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We are a worldwide social network of freethinkers, atheists, agnostics and secular humanists.


Atheist Morality

The purpose of this group is to discuss morality from all points of view: biological, evolutionary, philosophical. Specific moral questions are encouraged: if you have a moral question for us atheists, feel free to post it here.

Location: #philosophy
Members: 96
Latest Activity: 6 hours ago

Do atheists have morals?

We atheists are pretty tired of hearing that without religion, there would be no morality. It is offensive to us atheists, since this implies we cannot possibly be moral, or if we are in fact, moral, it is because we were raised in a culture in which morality was initially acquired, and still perpetuated, by religion.
While it is indeed possible that some people may need religion in order to be moral, this is a scary thought: their morality has not been reasoned or felt in their gut, it was "ordered" from above.
Human beings have had moral laws and codes for thousands and thousands of years before religion was ever invented, at least in an organized form.  Human beings around the globe, from many religious backgrounds, have pretty much the same basic set of rules, starting with the Golden Rule. Why? Because our moral sense comes from the evolution of our brains and the need to live as a social species, avoiding conflict and increasing cooperation.  Our moral sense is based on our emotions: it feels good to help others, and it feels bad to harm others.
The scientific study of human nature has naturally lead to the scientific study of human morality. A good start if you're new to this fascinating and important subject is The New Science of Morality, from
Useful links or articles:
The Moral Instinct- great long article in the NYT by Steven Pinker
The communication of emotions and the possibility of empathy in animals, by Stephanie Preston and Frans de Waal (book chapter)
The Normative Insignificance of Neuroscience- Scholarly article by Harvard philosopher Selim Berker (hat tip to Julia Galef) who argues that we can never derive normative implications from neural facts about how we reach moral decisions. Opposite point of view to Peter Singer and Joshua Greene. Not sure I agree completely but it's good to challenge ourselves with opposing views in any field.
Moral psychology: The depths of disgust
Is there wisdom to be found in repugnance? Or is disgust 'the nastiest of all emotions', offering nothing but support to prejudice? Dan Jones looks at the repellent side of human nature.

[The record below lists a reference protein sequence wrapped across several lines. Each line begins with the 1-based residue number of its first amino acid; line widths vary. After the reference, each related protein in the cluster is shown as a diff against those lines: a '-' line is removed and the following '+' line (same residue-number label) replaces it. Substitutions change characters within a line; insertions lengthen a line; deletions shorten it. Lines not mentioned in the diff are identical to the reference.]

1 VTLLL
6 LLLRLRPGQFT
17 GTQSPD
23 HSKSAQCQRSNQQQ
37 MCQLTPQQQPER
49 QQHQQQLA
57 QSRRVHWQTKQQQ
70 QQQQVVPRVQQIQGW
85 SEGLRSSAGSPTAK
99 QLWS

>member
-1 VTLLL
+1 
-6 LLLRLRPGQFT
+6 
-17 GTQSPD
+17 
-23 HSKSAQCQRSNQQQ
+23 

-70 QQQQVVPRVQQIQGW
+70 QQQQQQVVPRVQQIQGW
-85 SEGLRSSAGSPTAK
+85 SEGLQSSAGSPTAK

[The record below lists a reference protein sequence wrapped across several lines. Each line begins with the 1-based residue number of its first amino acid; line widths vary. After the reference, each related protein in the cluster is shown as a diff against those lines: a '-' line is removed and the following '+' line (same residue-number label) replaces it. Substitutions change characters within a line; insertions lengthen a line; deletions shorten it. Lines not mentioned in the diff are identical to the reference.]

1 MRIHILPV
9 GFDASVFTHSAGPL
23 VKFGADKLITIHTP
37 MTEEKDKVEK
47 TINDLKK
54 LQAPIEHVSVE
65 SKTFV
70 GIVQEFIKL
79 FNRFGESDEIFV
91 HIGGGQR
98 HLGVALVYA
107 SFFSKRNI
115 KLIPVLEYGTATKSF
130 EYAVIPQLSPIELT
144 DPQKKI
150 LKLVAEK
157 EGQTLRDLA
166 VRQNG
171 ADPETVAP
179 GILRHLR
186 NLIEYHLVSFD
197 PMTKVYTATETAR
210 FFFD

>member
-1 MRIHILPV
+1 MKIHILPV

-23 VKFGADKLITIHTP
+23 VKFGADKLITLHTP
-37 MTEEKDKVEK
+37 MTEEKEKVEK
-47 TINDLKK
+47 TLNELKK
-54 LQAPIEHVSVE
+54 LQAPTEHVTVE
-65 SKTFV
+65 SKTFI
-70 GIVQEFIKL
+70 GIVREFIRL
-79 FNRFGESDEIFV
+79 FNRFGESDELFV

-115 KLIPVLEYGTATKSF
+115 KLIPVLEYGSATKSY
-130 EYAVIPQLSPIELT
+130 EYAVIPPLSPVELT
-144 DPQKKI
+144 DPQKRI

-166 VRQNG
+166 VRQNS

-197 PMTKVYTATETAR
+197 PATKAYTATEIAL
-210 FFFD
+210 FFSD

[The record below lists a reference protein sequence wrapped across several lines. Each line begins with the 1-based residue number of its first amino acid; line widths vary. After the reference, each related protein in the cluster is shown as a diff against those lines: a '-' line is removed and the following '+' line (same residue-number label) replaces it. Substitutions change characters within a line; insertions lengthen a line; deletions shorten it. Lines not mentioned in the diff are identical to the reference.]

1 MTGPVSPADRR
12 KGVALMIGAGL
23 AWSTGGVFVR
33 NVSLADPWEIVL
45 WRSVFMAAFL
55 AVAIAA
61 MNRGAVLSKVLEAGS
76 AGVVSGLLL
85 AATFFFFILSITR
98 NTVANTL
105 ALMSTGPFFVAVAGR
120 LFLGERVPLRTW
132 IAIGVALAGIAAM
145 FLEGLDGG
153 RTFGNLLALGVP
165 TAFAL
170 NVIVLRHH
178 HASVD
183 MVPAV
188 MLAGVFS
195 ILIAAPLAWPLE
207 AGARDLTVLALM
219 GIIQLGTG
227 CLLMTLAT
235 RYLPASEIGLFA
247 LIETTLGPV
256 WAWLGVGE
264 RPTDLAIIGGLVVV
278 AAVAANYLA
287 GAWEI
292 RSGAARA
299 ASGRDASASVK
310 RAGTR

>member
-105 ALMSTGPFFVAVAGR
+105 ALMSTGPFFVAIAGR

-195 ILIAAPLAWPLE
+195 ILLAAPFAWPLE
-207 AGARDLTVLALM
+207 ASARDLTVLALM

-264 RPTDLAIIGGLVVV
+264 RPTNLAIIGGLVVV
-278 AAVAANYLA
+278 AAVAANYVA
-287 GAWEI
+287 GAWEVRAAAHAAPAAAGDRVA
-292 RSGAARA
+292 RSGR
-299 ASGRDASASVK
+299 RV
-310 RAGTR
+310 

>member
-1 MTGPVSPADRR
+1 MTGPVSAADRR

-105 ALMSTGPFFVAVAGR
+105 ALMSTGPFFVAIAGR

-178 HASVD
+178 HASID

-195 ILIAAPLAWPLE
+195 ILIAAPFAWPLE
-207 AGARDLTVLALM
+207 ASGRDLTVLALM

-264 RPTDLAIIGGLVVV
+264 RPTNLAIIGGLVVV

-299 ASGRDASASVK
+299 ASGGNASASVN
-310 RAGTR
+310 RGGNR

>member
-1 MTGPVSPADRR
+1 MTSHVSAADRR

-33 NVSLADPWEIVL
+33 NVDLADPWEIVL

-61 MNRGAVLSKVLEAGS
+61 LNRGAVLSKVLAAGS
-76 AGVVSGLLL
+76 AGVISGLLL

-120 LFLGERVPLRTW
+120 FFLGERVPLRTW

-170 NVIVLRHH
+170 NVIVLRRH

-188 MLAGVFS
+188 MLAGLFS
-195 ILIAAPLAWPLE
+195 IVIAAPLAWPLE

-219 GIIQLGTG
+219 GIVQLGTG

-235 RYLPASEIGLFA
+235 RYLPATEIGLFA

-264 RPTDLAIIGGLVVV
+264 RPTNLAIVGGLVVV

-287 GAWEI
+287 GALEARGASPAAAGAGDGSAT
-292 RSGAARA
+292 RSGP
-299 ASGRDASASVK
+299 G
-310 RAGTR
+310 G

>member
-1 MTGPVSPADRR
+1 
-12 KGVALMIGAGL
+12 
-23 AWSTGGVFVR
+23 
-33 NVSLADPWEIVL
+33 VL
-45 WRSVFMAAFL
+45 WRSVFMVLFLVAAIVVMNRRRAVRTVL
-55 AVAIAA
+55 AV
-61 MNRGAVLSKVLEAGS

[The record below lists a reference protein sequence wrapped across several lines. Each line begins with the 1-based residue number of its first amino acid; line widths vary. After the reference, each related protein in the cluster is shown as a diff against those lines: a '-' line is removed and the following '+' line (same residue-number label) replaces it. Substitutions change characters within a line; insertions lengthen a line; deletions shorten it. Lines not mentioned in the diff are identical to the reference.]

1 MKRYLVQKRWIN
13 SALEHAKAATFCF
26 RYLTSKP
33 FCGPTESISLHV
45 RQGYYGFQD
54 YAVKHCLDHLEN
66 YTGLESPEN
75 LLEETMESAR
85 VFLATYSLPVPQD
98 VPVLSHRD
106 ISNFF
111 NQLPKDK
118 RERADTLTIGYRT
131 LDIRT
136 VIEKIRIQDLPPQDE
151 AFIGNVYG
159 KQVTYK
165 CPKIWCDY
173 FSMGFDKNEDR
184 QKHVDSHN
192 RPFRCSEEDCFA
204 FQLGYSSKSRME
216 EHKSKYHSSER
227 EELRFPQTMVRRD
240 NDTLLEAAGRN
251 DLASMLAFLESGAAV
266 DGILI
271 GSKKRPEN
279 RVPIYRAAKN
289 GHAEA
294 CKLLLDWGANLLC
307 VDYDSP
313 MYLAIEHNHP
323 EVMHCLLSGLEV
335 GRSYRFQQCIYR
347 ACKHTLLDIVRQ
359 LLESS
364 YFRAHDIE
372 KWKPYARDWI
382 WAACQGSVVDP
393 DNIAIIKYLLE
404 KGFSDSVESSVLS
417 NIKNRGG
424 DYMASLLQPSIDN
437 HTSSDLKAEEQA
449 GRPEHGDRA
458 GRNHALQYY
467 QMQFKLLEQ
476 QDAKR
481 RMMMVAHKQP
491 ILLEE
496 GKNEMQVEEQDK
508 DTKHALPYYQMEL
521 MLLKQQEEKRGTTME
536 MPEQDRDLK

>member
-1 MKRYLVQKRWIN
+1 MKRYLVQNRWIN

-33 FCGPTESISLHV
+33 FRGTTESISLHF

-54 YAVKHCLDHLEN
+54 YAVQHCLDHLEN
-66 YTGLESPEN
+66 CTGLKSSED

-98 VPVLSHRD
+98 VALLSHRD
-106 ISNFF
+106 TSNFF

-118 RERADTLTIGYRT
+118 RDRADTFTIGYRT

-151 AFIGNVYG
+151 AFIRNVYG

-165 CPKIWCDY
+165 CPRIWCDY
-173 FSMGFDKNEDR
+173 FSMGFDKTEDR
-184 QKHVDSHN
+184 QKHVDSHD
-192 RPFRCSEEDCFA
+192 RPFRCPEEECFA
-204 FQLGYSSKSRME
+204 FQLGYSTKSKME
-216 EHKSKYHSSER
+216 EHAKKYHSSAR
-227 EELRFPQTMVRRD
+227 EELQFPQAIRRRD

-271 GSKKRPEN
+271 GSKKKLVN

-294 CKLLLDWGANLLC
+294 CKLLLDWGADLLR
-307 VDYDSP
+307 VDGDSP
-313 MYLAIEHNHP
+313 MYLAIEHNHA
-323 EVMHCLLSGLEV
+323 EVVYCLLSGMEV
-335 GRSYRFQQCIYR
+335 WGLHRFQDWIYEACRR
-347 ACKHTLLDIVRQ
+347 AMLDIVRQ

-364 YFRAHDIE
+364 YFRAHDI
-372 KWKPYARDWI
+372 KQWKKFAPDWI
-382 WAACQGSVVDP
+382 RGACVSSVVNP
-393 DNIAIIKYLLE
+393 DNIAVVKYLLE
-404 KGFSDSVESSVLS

Recent evidence suggests that moral judgment is more a matter of emotion and affective intuition than deliberate reasoning.  Psychology and cognitive neuroscience studies point to the importance of affect, although reasoning can play a restricted but significant role in moral judgment. A preliminary account of the functional neuroanatomy of moral judgment is presented, according to which many brain areas make important contributions to moral judgment although none is devoted specifically to it.
We will be adding recurrent threads that people keep adding new material to, for reference or because the subject is a tidbit that does not warrant its own separate discussion:
The Moral Treasure Chest
Moral Dilemmas- this is a thread for moral dilemmas (a part of applied ethics), feel free to post your favorite moral dilemma, real of made up, and what you would do and why (coming up soon).
Online tests: These are academic tests designed to probe our moral sense, moral cognition, and what drives our moral decisions and judgments. They are fun, they will tell you a lot about yourself, and you'll be helping researchers add to their current data. (Jonathan Haidt's group and collaborators).
The Moral Sense Test (Joshua Greene-Harvard University)

Discussion Forum

"We have failed Leah Lebresco"

Started by Don. Last reply by Onyango Makagutu Nov 4, 2013. 54 Replies

Erstwhile atheist blogger Leah Lebresco is a profound and engaging thinker whose writing I had been following for a short while.  She and my daughter were college classmates, graduating last May, and I used to enjoy her opinion pieces in the Yale…Continue


Started by Jacqueline Little. Last reply by Lester Unega Waya Oct 21, 2013. 66 Replies

I'm an Atheist. I have been for a while now. But What I don't Quite understand is why Are So many people against it?Continue

What Isn’t for Sale?

Started by A Former Member. Last reply by Onyango Makagutu Apr 30, 2013. 3 Replies

What Isn’t for Sale?Market thinking so permeates our lives that we barely notice it anymore. A leading philosopher sums up the hidden costs of a price-tag society.THERE ARE SOME THINGS money can’t buy—but these days, not many. Almost everything is…Continue

Tags: ethics, free-market capitalism, morals, economy, capitalism

The 'Truth' About Why We Lie, Cheat And Steal

Started by A Former Member Apr 21, 2013. 0 Replies

Chances are, you're a liar. Maybe not a big liar — but a liar nonetheless. That's the finding of Dan Ariely, a professor of psychology and behavioral economics at Duke University. He's run experiments with some 30,000 people and found that very few…Continue

Tags: ethics, morality, psychology, Ariely, honesty

The empathy machine

Started by A Former Member Apr 20, 2013. 0 Replies